7.1 Types of Navigation

Often times we don't think about how navigation within mobile apps work because the navigation cues feel so intuitive, but if we were to look closely at Android apps, you'll notice that there are several different ways to navigate between activities and fragments, and each technique has its own benefit and use cases.

Bottom Navigation Bar

The bottom navigation bar is one of the most common navigation system and it is present in almost all mobile apps. It is often used as the highest level of navigation. Here are some examples of what a bottom navigation bar looks like:

The bottom navigation bar is great for switching between different fragments that each independently serve as one topic or page of the app. Generally, the most frequently visited page is featured on the left or center and the user profile is featured at the right.

Generally, the user interaction to move between different pages using the bottom navigation bar is through tapping the icons. If the no other navigation systems on the page, the app may sometimes allow for swiping to switch between pages, though this is more rare. Visual cues, like highlighting the current fragment/screen, are also present since the bottom navigation bar persist across the lifecycle of all these different screens.

Tab Layout

Many apps with complex fragments will often also feature a top tab layout for even more granularity of pages and topic breakdown as the secondary navigation system.

With the two examples above, we can see that the apps feature both a bottom navigation bar and a tab layout at the top. The tab layout provides clear organization for pages that only pertain to an single fragment, and it is often triggered through a swiping gesture. Having different gestures for the bottom navigation and tab layout makes changing different fragments easier and more intuitive. There is also often a sliding indicator to notify the user which page they are on.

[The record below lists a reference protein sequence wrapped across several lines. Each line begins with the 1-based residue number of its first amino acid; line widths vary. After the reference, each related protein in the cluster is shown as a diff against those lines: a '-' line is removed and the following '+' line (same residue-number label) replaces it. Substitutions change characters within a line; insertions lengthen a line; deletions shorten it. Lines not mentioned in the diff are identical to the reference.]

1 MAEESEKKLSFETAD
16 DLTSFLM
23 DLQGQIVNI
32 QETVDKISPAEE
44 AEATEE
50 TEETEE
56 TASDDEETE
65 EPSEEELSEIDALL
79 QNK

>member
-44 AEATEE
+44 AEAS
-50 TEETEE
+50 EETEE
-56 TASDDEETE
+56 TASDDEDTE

You'll notice that there are apps that break this pattern like Eatery:

In Eatery, the secondary navigation is to switch between campus and Collegetown eateries is featured at the bottom through a button pill, and it is triggered through clicking the pill rather than swiping. It can be argued that a swiping interaction may be more intuitive, but designing the navigation this way isn't wrong either. This is just to show that there is not one right way to design a navigation system.

Drawer Layout

Many apps will also feature a hamburger menu that contains a ton of different hidden pages and features that are nice to have but are not crucial to the app's main functionality. This is because the user takes more "effort" to trigger the hamburger menu to open and thus, are less likely to access the menu. Furthermore, the pages are hidden from sight, so the user will be less likely to memorize what pages are available to them in this menu.

Here are some examples of hamburger menus in apps:

Generally, hamburger menus will only cover a portion of the screen (where the uncovered screen is greyed out) and it will feature pages that the user may not need to access everyday. This is also usually where the navigation to the setting page is stored.

You'll notice in the screenshot that Uber has its hamburger menu on the left while Instagram has coming from the right. Several years ago, almost all hamburger menus in Android apps came from the left, but recently, Google changed the Android OS navigation system to emulate Apple's "swipe to go back" gesture. This change disrupted many Android apps since the hamburger menu is usually triggered through a swiping gesture, and users were often confused if they swiped, and a menu came out instead of the app "going back" a page. As such, many apps moved their hamburger menu to the right or removed the menu altogether.

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